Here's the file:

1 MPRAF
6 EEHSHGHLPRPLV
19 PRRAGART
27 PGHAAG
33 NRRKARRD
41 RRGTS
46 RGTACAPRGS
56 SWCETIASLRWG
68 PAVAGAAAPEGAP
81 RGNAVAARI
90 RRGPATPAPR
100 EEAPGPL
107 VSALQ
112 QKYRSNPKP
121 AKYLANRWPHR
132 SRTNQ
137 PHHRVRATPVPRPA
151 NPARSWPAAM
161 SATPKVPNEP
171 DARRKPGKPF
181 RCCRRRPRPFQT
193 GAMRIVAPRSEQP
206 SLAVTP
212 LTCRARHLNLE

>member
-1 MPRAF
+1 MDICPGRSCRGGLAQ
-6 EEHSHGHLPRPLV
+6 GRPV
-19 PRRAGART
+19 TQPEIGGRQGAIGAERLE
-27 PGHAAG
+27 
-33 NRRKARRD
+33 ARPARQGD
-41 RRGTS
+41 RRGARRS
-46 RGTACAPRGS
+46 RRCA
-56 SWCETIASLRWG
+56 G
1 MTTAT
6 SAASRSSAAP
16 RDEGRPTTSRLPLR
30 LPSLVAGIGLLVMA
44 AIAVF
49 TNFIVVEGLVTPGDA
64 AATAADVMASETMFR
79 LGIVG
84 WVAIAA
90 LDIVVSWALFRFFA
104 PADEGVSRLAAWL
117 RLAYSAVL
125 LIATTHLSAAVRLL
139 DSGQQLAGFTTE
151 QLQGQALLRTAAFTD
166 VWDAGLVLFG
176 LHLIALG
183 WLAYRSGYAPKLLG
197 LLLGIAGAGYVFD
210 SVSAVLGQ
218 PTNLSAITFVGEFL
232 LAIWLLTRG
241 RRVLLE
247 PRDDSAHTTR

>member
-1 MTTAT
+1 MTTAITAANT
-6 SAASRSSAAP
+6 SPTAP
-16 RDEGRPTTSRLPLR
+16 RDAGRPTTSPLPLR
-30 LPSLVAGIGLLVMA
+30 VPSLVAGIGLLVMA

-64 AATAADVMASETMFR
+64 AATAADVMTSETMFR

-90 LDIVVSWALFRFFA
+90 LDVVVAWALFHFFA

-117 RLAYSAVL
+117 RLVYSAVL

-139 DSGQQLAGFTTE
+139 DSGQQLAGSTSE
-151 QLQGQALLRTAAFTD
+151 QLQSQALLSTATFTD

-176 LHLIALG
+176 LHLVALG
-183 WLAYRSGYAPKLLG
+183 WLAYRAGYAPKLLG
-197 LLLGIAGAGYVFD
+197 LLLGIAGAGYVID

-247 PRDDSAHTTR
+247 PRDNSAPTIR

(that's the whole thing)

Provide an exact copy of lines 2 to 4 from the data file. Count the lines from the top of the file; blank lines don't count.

6 EEHSHGHLPRPLV
19 PRRAGART
27 PGHAAG